Porsche’s 918 Spyder has entered a critical phase in its development as the first prototype vehicles begin a period of driving trials on the road.

Prototypes wearing a special camouflage, harking back to historical Porsche 917 racing cars, will be used to develop the innovative hybrid supercar’s drive components, focusing on the interplay between each system.

The combination of combustion engine and two independent electric motors – one on the front axle and one in the drive line, acting on the rear wheels – poses completely new demands on the development of the operating systems. “They are therefore a critical component in this vehicle into which we have put all of our expertise and capacity for innovation,” said Wolfgang Hatz, Head of Research and Development at Porsche AG.

These operating systems and the development of the software to go with them will have a major influence on the driveability and fun of the 918 Spyder, enabling high levels of performance combined with minimal fuel consumption. A Porsche spokesperson said, “..the initial results of the driving trials are in line with the high expectations the company has placed on the 918 Spyder”.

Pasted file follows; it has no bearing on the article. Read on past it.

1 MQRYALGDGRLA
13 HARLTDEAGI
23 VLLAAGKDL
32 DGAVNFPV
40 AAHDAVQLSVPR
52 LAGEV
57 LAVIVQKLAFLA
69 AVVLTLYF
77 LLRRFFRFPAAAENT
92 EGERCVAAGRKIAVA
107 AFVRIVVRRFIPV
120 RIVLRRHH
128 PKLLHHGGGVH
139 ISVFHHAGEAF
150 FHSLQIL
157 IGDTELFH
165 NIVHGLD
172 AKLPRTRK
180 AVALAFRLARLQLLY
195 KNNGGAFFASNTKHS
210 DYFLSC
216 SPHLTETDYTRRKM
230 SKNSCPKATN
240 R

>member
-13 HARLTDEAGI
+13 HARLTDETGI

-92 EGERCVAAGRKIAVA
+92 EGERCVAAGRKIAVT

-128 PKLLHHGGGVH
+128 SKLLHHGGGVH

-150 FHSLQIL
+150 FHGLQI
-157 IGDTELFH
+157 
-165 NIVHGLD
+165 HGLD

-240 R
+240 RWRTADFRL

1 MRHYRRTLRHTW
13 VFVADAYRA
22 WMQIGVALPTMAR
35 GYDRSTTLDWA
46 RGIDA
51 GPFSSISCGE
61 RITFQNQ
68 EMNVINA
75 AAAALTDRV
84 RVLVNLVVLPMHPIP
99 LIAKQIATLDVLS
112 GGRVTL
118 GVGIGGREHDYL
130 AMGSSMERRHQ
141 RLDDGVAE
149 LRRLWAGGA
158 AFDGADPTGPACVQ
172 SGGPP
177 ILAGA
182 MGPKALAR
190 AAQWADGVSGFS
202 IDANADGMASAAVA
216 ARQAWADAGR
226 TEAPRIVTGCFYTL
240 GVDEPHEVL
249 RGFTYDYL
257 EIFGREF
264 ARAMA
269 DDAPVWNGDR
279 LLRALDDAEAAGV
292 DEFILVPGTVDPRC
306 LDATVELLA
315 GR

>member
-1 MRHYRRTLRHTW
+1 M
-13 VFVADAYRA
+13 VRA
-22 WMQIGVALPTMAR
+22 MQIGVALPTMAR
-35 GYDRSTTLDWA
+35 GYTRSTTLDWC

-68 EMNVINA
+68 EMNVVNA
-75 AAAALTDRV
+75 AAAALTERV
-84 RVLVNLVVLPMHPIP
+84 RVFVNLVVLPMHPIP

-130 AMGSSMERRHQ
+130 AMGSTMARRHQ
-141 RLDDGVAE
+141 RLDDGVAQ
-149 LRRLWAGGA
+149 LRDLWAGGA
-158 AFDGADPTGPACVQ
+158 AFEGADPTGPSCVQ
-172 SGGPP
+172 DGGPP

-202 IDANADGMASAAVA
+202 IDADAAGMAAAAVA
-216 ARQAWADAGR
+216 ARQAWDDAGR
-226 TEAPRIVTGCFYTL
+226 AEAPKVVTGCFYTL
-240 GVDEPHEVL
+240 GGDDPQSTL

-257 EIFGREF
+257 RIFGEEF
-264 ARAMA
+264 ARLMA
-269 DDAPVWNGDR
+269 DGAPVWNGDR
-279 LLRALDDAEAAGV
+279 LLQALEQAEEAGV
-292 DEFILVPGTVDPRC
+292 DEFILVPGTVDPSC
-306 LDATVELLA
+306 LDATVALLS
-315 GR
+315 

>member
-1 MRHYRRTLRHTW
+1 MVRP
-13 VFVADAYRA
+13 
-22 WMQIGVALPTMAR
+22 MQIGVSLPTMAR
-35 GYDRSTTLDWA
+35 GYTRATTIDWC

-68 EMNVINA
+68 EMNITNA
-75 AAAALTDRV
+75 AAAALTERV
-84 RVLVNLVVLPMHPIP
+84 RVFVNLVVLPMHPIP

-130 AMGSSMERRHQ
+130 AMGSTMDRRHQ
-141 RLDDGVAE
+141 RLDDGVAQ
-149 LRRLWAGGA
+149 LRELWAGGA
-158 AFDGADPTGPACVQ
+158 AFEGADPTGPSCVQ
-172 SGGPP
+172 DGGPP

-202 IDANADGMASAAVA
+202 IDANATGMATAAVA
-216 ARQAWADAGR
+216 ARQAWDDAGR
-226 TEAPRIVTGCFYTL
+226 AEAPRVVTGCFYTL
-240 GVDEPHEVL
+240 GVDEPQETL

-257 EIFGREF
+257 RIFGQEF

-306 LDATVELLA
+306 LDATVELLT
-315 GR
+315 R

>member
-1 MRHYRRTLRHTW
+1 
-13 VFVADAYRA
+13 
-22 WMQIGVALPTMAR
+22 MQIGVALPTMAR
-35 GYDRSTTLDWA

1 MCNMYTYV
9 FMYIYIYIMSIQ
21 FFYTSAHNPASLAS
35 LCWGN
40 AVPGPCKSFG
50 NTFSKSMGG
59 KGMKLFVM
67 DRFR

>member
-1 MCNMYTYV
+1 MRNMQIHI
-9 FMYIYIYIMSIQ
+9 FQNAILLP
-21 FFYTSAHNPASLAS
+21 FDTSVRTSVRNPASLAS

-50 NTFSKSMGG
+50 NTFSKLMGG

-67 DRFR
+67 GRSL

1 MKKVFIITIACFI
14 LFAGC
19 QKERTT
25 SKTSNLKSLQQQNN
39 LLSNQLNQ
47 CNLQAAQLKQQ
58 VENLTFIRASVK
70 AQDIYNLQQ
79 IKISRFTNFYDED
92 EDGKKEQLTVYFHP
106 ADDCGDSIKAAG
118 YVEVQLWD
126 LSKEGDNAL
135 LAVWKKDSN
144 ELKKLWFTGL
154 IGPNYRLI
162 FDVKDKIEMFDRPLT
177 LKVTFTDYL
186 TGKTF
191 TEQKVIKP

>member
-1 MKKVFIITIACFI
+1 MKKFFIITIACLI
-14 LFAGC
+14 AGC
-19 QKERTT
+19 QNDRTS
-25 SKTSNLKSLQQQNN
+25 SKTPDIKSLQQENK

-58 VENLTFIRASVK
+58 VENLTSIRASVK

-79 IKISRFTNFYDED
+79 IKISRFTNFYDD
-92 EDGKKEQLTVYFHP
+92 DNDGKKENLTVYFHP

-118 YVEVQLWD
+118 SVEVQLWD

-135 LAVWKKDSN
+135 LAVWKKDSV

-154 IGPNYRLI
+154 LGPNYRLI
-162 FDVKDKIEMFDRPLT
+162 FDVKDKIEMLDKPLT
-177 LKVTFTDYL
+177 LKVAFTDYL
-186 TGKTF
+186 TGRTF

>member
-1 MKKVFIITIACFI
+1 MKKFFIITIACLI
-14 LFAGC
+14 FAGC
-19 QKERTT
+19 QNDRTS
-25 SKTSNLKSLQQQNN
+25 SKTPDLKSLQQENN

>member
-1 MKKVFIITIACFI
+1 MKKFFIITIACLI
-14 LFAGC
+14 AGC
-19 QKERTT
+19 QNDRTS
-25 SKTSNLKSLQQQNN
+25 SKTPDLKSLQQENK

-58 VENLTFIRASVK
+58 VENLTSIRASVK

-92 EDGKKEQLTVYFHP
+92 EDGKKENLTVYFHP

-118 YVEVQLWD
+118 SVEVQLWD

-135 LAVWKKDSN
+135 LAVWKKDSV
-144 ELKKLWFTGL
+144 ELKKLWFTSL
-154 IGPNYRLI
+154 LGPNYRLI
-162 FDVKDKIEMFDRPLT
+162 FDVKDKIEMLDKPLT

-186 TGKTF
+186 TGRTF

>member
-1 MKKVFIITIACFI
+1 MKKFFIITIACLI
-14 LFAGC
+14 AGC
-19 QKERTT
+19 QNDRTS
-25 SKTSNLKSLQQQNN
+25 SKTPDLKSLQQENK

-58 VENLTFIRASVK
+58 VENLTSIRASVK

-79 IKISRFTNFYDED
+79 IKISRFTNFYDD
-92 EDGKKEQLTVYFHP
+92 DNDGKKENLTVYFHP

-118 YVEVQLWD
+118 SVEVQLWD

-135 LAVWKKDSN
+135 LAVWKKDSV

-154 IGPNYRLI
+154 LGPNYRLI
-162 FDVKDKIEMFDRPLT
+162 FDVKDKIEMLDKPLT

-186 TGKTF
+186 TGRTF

The 918 Spyder will go into production at the end of September 2013 as planned, with first customers receiving their cars before the end of 2013. “What we are doing with the 918 Spyder is redefining driving fun, efficiency and performance,” said Wolfgang Hatz.

Porsche’s most innovative supercar is designed as a plug-in hybrid vehicle, combining a high-performance combustion engine with cutting-edge electric motors for what the company describes as ‘extraordinary performance’.

The company expects the 918 Spyder to deliver more than 770 bhp, whilst being capable of achieving the extraordinary fuel consumption of 94 mpg. Other groundbreaking innovations due on the 918 Spyder include full carbon fibre reinforced plastic (CFRP) monocoque with unit carrier, fully adaptive aerodynamics, adaptive rear-axle steering and an upward-venting “top pipes” exhaust system.

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The Porsche 918 Spyder will be among the first of a new breed of Hybrid supercar, which will also include the BMW i8, Jaguar C-X75 and Ferrari’s Enzo successor. F1 team (and last Sunday’s winner of the Spanish GP) Williams is working with both Porsche and Jaguar in bringing its Hybrid technology from the race track to the road.

Williams Hybrid Power (WHP) has also been working with the Volkswagen Audi Group (VAG) where it has developed an entirely new, ultra-lightweight electric flywheel for the Audi R18 e-tron quattro, which is currently leading the World Endurance Championship.